marked the bluebooks for all his courses. And he went 
out of his way to develop new subjects appealing, on
 the one hand, to those interested in science, and, on the
 other hand, to those working in the classics.

The range of his knowledge was always remarkable. 
He took pride in the detail of his memory. He was a 
fine Greek and Latin scholar and he also knew his
 physics. Jebb and Sonnenschein had been his teach
ers in the classics and Lord Kelvin in physics. He was
 always proud of this intellectual heritage. 

The University was much smaller in those days, and
 one man could exert more personal influence than 
seems possible at present on our crowded Campus. 
 From the first, Professor Wenley was an outstanding 
teacher. He also mixed with the students. Thus, he
 was one of the founders of the Quadrangle Club. This
 he used to attend regularly and enter into the lists with 
the more daring students. Most were just a little 
afraid of him—or shall we say in awe of him? 

But teaching and personal contacts were not enough. 
He wished to make contributions to his subject. He 
had begun to publish early. Thus his first book, 
 Socrates and Christ, has the date 
of 1889. It was followed in 1894 
by Aspects of Pessimism. Then 
came rapidly from the press his
 study of the University Extension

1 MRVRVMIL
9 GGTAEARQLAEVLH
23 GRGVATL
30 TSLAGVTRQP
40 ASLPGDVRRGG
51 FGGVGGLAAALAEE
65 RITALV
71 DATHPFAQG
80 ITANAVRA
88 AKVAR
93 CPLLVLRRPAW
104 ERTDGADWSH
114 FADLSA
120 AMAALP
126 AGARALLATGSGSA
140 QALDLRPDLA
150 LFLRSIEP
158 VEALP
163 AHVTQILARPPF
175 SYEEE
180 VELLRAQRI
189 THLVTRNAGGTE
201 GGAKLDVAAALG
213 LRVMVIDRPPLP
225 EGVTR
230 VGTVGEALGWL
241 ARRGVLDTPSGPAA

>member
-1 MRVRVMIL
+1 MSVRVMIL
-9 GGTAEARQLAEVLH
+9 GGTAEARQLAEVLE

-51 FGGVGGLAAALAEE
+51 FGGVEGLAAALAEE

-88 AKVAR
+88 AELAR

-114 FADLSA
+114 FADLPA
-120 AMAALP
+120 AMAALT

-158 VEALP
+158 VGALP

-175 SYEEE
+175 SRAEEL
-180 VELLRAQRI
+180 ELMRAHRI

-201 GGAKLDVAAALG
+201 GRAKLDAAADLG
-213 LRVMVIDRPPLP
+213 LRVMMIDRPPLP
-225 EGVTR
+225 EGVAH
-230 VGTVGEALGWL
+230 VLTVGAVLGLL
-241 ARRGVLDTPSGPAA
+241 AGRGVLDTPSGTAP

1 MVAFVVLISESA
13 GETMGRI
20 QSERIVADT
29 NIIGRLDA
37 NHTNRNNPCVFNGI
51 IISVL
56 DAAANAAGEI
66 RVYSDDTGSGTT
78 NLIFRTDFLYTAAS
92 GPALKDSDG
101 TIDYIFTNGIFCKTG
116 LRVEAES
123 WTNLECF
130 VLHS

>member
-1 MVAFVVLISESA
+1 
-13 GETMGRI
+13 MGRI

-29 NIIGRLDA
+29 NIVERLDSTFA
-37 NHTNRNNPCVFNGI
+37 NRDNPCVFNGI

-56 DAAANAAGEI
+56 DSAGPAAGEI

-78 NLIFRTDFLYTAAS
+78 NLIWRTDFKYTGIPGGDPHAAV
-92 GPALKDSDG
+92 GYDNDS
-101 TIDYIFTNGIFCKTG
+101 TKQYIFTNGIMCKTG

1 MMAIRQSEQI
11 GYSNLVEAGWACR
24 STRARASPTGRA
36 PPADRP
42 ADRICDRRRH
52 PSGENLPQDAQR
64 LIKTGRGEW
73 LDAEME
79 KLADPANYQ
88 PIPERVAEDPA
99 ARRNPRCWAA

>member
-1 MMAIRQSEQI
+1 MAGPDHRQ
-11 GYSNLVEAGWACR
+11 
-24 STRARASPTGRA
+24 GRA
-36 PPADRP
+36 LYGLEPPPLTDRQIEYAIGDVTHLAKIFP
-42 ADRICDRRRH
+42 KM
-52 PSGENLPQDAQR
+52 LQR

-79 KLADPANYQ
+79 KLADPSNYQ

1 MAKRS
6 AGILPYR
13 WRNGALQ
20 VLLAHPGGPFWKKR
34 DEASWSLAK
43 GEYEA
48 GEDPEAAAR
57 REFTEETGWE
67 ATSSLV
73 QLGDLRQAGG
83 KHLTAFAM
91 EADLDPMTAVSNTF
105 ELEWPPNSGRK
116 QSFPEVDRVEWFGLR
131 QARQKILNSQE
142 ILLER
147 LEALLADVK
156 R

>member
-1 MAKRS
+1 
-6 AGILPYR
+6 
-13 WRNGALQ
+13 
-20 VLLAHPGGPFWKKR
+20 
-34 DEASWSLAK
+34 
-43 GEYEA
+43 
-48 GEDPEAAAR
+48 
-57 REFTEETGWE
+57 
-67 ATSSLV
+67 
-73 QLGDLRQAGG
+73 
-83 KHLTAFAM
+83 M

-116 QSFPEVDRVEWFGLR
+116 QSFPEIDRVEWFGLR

Movement in Scotland and Con
temporary Theology and Theism. 
 His first years on this side of the
 water were marked by the publi
cation of his little book on Kant, 
 a book which the students of
 Course One of long ago will remember. All through the years 
he kept on writing and publishing. 
 A little while before his death, in
 an interview in the Daily, he said
 that the total of his printed con
tributions was well over 500. I have never been afraid 
of intellectual labor but I have sincere admiration for 
the man who taught, lectured throughout the state and 
nation, and wrote all these books and articles. He
 spent himself freely. Perhaps it is no wonder that he
 died at the comparatively early age of sixty-seven. It 
is difficult to pass judgment but I hazard the suggestion 
that his Life and Work of G. S. Morris will be found
 most remarkable for its insight into the history and at
mosphere of America. He became an authority on the 
idealist movement in the United States.

In connection with his contacts with students
 I mentioned the Quadrangle Club. But I am sure
 that he would like to have me mention his connection
 with the Senior Research Club, an organization within 
the Faculty for the encouragement of research. He
 was a charter member and one of its early presidents. 
 Research did not then have the standing it now has. 
 Its furtherance was near his heart.

It is pleasant to note that Professor Wenley received
 recognition for his achievements during his lifetime. 
 The list of honorary degrees is an impressive one and
 includes an LL.D. from Glasgow. 

These are a few of the things that it is natural and 
fitting to say about Professor Wenley and his work at 
Michigan. His death is a great loss but we, fortunate
ly, have the inspiration of his love of scholarship. This
 he leaves behind. "In reality then," he (Socrates) con
tinued, "those who pursue philosophy rightly study to
 die; and to them of all men, death is least formidable."